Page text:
Bedner's Farm & Greenhouse

Love for the Lenten Rose

Along with crocus and daffodils, perennial hellebore flowers are some of the very first garden blooms of the season. Their buttercup-type flowers delight us during the period of time leading to Easter, called Lent, hence the common name of Lenten Rose.

If you’re new to gardening or you want a really low maintenance plant, then the hellebore is for you! You can pretty much plant it and forget it. Besides some clean up of the old leaves in late winter, you will get years of enjoyment from hellebores with very little care needed.

Hellebore info:

Light: part shade to shade
Size: approximately 12″ x 18″, on average
Growth habit: Upright, spreading
Uses and features: rock/alpine gardens, woodland gardens, cut flowers, deer resistant

Homegrown and ready for your landscape and pots this April:

Blushing Bridesmaid

Double white flowers ranging from 2-2½” with raspberry pink veining and picotee edges.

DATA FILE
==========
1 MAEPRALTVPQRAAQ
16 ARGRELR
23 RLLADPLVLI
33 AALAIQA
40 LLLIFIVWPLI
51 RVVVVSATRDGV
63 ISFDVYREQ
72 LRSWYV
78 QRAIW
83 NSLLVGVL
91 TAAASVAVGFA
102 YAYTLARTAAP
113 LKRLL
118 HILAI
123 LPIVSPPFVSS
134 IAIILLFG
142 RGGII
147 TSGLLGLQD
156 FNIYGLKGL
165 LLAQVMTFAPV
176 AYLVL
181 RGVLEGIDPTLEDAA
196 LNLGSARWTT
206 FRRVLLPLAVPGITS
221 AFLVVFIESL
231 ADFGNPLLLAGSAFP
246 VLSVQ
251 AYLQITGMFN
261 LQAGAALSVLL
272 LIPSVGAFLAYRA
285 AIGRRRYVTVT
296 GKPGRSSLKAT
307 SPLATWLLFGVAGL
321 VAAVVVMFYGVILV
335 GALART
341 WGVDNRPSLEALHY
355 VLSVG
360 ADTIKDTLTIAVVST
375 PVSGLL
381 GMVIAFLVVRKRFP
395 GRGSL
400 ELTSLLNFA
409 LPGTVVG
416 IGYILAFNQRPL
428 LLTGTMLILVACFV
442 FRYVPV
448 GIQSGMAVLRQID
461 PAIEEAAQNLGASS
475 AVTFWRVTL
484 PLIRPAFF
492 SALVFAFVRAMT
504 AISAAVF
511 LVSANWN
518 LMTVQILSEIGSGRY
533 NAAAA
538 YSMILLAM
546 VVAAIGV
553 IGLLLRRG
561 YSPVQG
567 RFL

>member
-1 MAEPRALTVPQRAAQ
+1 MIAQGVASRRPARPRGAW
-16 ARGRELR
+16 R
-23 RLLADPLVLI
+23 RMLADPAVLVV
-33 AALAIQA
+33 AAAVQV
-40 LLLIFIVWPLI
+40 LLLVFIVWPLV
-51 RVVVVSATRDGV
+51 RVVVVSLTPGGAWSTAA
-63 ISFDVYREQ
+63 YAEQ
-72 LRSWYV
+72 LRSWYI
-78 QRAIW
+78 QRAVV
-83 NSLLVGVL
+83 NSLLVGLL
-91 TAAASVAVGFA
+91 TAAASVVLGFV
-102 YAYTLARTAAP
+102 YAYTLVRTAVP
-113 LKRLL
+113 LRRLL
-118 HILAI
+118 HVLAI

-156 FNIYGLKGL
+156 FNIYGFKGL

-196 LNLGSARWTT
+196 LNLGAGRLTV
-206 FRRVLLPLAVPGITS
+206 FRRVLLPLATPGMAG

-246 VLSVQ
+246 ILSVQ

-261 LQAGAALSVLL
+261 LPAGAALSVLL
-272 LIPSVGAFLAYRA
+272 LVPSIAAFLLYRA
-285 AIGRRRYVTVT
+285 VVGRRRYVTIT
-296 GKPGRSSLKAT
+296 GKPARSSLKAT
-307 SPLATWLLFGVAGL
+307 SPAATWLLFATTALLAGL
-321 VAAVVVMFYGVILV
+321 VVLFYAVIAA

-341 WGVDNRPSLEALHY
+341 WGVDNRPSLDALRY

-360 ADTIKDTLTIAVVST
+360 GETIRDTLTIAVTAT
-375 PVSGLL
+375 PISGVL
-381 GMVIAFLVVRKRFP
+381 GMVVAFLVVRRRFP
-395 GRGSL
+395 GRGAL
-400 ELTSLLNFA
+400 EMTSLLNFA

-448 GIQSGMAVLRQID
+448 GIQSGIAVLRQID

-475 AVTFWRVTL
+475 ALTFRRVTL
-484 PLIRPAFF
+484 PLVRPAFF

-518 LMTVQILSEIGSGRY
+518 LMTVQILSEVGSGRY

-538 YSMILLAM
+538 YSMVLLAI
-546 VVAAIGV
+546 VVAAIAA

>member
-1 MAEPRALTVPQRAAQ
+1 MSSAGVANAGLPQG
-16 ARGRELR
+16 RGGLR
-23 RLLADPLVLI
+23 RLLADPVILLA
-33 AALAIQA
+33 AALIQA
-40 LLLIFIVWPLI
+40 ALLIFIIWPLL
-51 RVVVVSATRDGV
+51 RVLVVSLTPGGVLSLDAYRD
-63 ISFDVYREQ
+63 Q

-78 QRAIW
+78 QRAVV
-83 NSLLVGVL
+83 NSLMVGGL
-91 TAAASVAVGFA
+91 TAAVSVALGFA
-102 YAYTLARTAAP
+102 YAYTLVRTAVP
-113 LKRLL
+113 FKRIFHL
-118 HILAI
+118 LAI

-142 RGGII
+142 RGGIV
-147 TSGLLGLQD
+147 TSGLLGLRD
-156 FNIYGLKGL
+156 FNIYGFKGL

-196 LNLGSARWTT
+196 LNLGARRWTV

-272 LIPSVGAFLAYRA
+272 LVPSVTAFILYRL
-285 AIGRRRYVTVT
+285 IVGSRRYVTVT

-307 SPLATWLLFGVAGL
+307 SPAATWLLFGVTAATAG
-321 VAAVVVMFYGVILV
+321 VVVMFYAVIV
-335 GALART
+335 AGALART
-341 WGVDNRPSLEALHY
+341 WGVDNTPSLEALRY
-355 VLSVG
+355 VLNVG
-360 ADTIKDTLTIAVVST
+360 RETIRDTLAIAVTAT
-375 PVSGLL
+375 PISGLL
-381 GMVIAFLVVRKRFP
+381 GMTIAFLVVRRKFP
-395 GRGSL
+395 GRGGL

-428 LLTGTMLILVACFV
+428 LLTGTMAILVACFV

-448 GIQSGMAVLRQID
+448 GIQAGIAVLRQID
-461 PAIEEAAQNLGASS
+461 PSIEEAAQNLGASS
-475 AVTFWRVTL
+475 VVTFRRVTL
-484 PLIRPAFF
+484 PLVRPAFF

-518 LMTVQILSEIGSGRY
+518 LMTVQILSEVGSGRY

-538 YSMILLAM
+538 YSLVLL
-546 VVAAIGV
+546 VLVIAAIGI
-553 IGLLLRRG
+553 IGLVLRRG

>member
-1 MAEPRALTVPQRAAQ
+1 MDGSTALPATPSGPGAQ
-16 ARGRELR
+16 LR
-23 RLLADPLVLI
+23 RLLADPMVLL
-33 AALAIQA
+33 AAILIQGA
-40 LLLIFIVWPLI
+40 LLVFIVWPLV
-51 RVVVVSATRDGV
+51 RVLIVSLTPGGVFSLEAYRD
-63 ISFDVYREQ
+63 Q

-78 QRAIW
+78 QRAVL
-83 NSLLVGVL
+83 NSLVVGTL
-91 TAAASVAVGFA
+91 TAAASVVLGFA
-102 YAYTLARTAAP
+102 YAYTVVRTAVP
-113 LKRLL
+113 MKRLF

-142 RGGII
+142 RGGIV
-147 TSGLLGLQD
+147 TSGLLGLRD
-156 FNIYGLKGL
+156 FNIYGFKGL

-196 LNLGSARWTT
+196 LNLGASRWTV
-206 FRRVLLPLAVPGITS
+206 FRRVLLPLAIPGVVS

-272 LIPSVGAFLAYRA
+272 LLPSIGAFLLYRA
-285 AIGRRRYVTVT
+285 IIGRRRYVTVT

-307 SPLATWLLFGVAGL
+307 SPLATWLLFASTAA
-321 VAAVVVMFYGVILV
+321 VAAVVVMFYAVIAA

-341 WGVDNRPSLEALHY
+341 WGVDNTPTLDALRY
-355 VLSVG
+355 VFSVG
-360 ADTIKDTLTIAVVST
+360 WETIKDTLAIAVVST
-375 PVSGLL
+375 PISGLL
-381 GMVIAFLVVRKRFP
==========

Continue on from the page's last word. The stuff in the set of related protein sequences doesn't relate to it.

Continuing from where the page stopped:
French Kiss

Single white flowers ranging from 3-3½” with raspberry-pink veining stretching toward petal centers.

Maid of Honor

Light to dark pink coloring and 2-3” double flowers.

New York Knight

Bears 2½-3” single flowers in shades of black that include deep grey-purple, jet black and black-purple.

Romantic Getaway

Bears 3″ single white flowers with a dramatic red patterned center.

Rome in Red

Bears 3-4” single, rich-maroon-to-wine-red flowers.


Bouquet Tip:

Usually we like to cut flowers from the garden for bouquets when they are the most fresh, however it’s best to wait a bit with Lenten Rose. Wait until all of the sepals in the center fall out and a small seed pod begins to form before cutting to put in a vase. Waiting until the hellebores are mature will give you the longest lasting bouquet.

Lenten Rose Bouquet